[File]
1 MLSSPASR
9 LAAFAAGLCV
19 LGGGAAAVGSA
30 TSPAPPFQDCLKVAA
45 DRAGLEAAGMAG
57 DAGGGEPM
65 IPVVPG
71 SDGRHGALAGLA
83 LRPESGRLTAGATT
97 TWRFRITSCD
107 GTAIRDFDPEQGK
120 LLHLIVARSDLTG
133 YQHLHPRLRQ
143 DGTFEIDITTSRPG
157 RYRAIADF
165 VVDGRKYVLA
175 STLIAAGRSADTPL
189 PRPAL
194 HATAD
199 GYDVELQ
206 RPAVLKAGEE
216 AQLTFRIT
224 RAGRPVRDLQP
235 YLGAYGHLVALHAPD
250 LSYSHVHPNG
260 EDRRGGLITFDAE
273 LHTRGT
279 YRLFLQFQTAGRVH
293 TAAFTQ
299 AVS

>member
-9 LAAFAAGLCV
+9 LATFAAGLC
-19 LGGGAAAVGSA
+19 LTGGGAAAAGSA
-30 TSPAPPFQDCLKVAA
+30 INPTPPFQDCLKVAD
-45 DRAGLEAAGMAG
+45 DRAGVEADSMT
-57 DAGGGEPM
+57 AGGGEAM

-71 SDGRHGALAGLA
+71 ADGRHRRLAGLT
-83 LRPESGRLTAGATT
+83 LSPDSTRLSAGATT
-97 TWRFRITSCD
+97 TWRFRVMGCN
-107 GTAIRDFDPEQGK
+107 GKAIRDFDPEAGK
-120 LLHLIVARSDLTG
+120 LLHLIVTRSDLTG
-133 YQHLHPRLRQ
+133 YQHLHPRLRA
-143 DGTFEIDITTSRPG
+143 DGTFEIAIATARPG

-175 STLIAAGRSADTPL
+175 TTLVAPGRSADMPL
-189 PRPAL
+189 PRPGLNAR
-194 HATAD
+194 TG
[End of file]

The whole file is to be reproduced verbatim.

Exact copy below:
1 MLSSPASR
9 LAAFAAGLCV
19 LGGGAAAVGSA
30 TSPAPPFQDCLKVAA
45 DRAGLEAAGMAG
57 DAGGGEPM
65 IPVVPG
71 SDGRHGALAGLA
83 LRPESGRLTAGATT
97 TWRFRITSCD
107 GTAIRDFDPEQGK
120 LLHLIVARSDLTG
133 YQHLHPRLRQ
143 DGTFEIDITTSRPG
157 RYRAIADF
165 VVDGRKYVLA
175 STLIAAGRSADTPL
189 PRPAL
194 HATAD
199 GYDVELQ
206 RPAVLKAGEE
216 AQLTFRIT
224 RAGRPVRDLQP
235 YLGAYGHLVALHAPD
250 LSYSHVHPNG
260 EDRRGGLITFDAE
273 LHTRGT
279 YRLFLQFQTAGRVH
293 TAAFTQ
299 AVS

>member
-9 LAAFAAGLCV
+9 LATFAAGLC
-19 LGGGAAAVGSA
+19 LTGGGAAAAGSA
-30 TSPAPPFQDCLKVAA
+30 INPTPPFQDCLKVAD
-45 DRAGLEAAGMAG
+45 DRAGVEADSMT
-57 DAGGGEPM
+57 AGGGEAM

-71 SDGRHGALAGLA
+71 ADGRHRRLAGLT
-83 LRPESGRLTAGATT
+83 LSPDSTRLSAGATT
-97 TWRFRITSCD
+97 TWRFRVMGCN
-107 GTAIRDFDPEQGK
+107 GKAIRDFDPEAGK
-120 LLHLIVARSDLTG
+120 LLHLIVTRSDLTG
-133 YQHLHPRLRQ
+133 YQHLHPRLRA
-143 DGTFEIDITTSRPG
+143 DGTFEIAIATARPG

-175 STLIAAGRSADTPL
+175 TTLVAPGRSADMPL
-189 PRPAL
+189 PRPGLNAR
-194 HATAD
+194 TG